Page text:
His official funeral will be on Saturday at St. George’s Cathedral in Cape Town, where he became the first black archbishop in 1986 and indeed the spiritual leader of Anglican churches in southern Africa. Prior to that, he had brought the church to the forefront of the struggle for non-violent democratic change in South Africa, which earned him international support and a Nobel Peace Prize in 1984.

In his later years, however, those close to him saw a man increasingly disillusioned with the state of democracy he helped establish.

Reverend Frank Chikane, in his Archbishop Tutu Requiem Sermon on Thursday, said so while recalling his last meeting with the Archbishop.

“He didn’t think that was what we were fighting for,” Chikane said from the pulpit. “I would like to say to you rest in peace, my lord. We will not rest until we reach the ideal society that you stand for. “

Deep inequalities remain entrenched in South Africa, still etched along racial lines. Three decades after the country’s first racially inclusive elections in 1994, the government still struggles to deliver on its promise of decent education, housing and health care for a black majority who have been denied such fundamental rights under apartheid.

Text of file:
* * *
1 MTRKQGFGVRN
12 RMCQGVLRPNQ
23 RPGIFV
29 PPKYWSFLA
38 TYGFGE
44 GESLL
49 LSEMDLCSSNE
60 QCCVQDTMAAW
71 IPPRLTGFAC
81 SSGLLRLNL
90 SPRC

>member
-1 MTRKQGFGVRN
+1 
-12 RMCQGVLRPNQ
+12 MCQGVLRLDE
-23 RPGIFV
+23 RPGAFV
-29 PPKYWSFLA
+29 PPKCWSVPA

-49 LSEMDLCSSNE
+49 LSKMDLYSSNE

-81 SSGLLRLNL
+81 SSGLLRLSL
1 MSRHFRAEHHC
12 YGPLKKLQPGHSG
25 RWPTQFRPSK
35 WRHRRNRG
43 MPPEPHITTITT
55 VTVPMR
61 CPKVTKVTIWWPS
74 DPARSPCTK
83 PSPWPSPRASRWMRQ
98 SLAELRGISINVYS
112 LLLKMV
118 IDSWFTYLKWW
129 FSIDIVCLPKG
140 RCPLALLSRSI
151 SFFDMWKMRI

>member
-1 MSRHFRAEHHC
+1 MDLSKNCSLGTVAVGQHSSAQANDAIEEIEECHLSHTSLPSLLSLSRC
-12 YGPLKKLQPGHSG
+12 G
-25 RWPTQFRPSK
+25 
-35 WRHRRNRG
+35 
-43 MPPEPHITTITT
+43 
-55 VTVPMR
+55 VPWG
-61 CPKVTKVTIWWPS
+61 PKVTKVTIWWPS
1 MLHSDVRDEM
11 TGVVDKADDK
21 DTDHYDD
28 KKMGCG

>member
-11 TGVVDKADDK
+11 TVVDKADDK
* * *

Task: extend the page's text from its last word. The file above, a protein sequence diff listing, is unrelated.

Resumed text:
The ruling African National Congress, once led by Archbishop Tutu’s close friend and ally, Nelson Mandela, has been hampered by internal feuds and bitter accusations of corruption and cronyism. For years some of these accusations have come from the Archbishop himself, and resentment has grown between him and some party leaders.

For a new generation of South Africans, the heyday of the new democracy of the 1990s are long gone, and some have grown cynical about the Archbishop’s vision of a “rainbow nation.” Embittered by the growing gap between rich and poor, Black and white South Africans.